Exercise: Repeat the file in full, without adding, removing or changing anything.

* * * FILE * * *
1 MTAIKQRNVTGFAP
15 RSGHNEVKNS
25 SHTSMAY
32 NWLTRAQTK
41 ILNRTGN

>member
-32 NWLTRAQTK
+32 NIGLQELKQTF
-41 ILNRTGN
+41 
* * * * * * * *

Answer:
1 MTAIKQRNVTGFAP
15 RSGHNEVKNS
25 SHTSMAY
32 NWLTRAQTK
41 ILNRTGN

>member
-32 NWLTRAQTK
+32 NIGLQELKQTF
-41 ILNRTGN
+41 